DAVISON — Due to the pandemic, Davison residents Walt and Becky Chupek had a small Thanksgiving – just the two of them. Walt didn’t have enough energy to cook the turkey, as he had planned to do. The next day, he laid down to take a nap. He was so overcome with exhaustion and pain that he prayed to God to end his suffering, either by taking his life or by providing a lung for transplant.
Not 10 minutes later, Becky’s phone rang. A lung was available, and they needed to get to the hospital immediately. Already packed for this possibility, they were on the road within minutes, still talking to the transplant coordinator on the phone. Walt’s prayer had been answered, and the season of Thanksgiving 2020 was one for which the Chupeks are thankful, indeed.
Walt, 65, spent years working in the trash business on Dort Highway, dealing with unknown substances in the waste from General Motors. He thinks that played a role in his development of interstitial lung disease, or pulmonary fibrosis, which is inflammation and scarring of lung tissue, which leads to coughing, difficulty breathing and fatigue. It can be caused by exposure to hazardous materials.
When Walt and Becky met on an online dating site, she said, he had the lung disease but at that time he was still able to be active, even jogging. Over the eight years of their marriage, his ability to breathe decreased until his right lung was down to 39 percent capacity.
“It was just a struggle to breathe every day or have any kind of quality of life,” said Becky. “It was a quality of life that was slowly declining all the time.”
They first discussed a lung transplant years ago, but Walt was then diagnosed for a second time with prostate cancer and had to take care of that and be cancer-free for five years before being considered. That put him dangerously close to the age cutoff, “so he was fighting time all along,” said Becky.
He was finally placed on the transplant list in late October and only weeks later, a lung was available.
Having lung disease during a pandemic of a virus that can have severe respiratory effects is scary enough, and the Chupeks have had to be extra cautious to try to avoid exposure. They were prepared for Walt to have to go through surgery and recovery alone, but Becky said because it was a holiday weekend, she was able to get in and see him a couple times. He came through the surgery and after 10 days in the hospital, he went home.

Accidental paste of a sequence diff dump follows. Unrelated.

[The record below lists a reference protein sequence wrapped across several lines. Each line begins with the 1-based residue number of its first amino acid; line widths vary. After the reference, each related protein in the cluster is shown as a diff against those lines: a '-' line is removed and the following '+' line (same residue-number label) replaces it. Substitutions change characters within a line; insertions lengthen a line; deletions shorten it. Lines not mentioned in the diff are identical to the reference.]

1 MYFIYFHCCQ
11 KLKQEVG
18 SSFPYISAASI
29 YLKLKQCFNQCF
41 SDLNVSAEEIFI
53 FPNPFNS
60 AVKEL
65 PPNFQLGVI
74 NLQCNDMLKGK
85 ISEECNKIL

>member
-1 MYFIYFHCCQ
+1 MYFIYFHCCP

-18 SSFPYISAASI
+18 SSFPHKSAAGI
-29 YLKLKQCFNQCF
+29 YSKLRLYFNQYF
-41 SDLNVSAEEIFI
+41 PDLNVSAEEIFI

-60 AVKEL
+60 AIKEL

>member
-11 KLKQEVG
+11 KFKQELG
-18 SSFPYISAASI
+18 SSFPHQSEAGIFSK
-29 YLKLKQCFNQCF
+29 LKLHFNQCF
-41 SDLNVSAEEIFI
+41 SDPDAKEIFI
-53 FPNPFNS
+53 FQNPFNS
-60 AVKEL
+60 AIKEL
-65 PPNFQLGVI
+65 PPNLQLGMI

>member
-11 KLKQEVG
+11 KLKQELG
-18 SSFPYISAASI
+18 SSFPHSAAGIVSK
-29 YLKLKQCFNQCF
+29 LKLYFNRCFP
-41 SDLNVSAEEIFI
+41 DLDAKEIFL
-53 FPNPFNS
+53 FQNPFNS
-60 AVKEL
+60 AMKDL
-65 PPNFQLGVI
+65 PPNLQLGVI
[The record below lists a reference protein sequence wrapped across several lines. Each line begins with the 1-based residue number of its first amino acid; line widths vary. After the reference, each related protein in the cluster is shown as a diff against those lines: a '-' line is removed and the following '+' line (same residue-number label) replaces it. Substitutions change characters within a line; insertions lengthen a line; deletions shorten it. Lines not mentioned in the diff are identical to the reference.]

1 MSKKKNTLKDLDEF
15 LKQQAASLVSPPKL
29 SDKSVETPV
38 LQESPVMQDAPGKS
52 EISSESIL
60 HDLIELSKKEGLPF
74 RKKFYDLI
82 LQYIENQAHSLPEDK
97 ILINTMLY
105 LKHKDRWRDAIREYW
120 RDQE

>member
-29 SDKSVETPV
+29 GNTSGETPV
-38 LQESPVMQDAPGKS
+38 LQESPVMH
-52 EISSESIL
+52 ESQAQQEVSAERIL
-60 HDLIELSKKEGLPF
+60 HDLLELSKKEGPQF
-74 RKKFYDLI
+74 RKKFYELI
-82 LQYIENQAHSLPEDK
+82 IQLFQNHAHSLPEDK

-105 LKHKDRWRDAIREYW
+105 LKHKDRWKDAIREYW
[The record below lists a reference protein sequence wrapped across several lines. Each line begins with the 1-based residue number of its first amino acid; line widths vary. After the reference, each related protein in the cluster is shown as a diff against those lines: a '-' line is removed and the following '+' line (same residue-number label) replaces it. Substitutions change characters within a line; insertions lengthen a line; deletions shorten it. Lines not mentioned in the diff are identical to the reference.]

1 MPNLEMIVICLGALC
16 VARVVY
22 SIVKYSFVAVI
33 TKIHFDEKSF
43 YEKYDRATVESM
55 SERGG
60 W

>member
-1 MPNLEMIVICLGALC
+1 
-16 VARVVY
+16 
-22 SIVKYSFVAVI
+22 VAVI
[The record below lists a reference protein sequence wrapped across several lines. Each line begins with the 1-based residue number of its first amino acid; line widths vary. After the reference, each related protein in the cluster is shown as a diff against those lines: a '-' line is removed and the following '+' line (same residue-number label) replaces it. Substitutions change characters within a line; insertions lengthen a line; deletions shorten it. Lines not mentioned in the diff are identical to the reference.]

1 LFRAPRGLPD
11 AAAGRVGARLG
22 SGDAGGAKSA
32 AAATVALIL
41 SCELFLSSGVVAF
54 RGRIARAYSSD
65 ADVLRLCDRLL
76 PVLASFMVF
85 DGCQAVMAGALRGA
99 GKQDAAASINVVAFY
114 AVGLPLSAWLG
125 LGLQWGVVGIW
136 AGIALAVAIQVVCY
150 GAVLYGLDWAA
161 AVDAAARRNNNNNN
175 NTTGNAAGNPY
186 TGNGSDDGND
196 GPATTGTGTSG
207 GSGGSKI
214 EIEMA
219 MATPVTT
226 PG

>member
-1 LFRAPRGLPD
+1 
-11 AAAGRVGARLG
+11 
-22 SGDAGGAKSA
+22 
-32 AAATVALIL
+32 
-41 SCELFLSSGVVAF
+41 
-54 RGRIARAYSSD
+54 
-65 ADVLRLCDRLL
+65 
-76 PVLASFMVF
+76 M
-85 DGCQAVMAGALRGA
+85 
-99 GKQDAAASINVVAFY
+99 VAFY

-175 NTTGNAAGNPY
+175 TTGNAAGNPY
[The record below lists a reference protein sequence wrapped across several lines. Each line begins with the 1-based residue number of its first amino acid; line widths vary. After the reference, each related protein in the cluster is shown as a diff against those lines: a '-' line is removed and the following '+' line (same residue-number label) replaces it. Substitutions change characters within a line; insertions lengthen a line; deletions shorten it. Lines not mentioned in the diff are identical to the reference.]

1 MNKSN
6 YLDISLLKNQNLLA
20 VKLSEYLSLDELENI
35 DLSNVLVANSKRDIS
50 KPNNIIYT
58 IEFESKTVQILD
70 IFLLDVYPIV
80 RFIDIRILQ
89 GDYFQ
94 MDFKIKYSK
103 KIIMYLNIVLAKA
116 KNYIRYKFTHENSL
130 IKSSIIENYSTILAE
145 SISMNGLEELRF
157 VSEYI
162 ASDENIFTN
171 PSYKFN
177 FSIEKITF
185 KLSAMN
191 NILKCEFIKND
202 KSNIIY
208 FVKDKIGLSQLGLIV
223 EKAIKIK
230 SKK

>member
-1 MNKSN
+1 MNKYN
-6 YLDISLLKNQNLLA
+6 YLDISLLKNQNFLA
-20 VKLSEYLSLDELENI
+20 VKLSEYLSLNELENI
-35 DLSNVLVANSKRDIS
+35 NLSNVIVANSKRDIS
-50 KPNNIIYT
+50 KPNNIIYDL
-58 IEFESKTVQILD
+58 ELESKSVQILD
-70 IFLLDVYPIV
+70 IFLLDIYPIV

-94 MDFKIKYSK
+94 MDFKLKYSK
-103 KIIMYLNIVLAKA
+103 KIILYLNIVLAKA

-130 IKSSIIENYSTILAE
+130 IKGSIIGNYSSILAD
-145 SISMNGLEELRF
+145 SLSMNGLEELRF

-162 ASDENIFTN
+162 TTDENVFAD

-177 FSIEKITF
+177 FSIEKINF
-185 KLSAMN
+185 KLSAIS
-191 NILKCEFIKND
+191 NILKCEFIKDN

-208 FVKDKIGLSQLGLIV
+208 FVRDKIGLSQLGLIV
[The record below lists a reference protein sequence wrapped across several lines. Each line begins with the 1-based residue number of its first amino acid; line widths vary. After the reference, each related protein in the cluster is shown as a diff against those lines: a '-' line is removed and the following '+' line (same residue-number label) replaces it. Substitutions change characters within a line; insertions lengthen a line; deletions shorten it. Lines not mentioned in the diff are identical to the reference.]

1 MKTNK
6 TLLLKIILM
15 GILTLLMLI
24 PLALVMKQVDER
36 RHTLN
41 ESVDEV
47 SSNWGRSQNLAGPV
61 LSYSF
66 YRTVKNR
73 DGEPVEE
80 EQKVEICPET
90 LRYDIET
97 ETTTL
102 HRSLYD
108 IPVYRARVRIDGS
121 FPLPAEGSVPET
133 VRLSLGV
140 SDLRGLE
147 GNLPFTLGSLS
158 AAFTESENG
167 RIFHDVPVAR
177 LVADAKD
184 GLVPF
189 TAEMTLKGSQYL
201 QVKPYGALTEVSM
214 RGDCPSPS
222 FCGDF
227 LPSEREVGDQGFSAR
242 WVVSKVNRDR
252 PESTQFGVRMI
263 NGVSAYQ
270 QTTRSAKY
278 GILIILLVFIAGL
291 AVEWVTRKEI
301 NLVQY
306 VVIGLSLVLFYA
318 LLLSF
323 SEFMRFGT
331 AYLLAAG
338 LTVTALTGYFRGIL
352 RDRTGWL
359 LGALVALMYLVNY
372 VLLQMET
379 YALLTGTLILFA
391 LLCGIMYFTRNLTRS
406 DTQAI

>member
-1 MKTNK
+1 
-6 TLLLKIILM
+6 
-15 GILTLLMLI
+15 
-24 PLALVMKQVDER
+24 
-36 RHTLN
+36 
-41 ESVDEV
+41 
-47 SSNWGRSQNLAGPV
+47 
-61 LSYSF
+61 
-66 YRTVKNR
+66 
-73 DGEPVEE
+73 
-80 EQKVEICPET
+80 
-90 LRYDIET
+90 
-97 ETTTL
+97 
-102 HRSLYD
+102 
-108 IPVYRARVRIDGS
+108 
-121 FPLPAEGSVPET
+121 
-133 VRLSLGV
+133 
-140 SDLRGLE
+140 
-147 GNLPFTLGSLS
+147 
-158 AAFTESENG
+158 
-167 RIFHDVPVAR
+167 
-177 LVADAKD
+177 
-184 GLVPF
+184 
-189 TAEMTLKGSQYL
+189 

“His quality of life improved almost immediately,” said Becky. “You could hear it in his voice right away, and he was able to walk.”
Now, Walt is working on healing and plans to return to work. Becky is back to work full time at the Lapeer County Prosecutor’s Office, and they are looking forward to retiring together in a few years and moving to Florida. They are extremely grateful for the chance they have been given through the generosity of someone who chose to be an organ donor.
“There are just so many emotions and thoughts as the days go on,” said Becky, adding that she wants people to know just how life-changing organ donation can be for someone in need.
For Walt, the transplant has brought him back to life.
“It’s funny how when you can’t breathe and you lay down to die, then to get to the point that I am now,” he said. “I see everything anew every day. When you’re healthy, you take things for granted. I don’t take anything for granted now.”
The experience through the University of Michigan, said Becky, was wonderful. The staff was there every step of the way to make sure they were prepared to drop everything and go as soon as a lung was available, and to get them through the surgery and what came afterward as well.
Signing up to be an organ donor can be done using the Online Michigan Organ Donor Registry at www.michigan.gov/sos under the “About” tab. You may also sign up when you obtain a replacement or renew your driver’s license or ID card. Michigan law supports your right to make your own donation decision, however, it is still important to talk to your family members about your desire to be an organ and tissue donor, so they are aware of your intention and to avoid any delays or confusion.
At the time of death, if you have joined the Michigan Organ Donor registry, your family will be approached and informed of your wishes. If you are not already registered, your family will be asked to consider the option of organ and tissue donation. A donation coordinator from Gift of Life Michigan will explain the donation process and answer questions.
By law, all hospitals must have a program to approach the families of potential organ and tissue donors and offer them the option of donation if the person is not already registered. This law was formulated to respond to the nation’s critical lack of organ and tissue donors.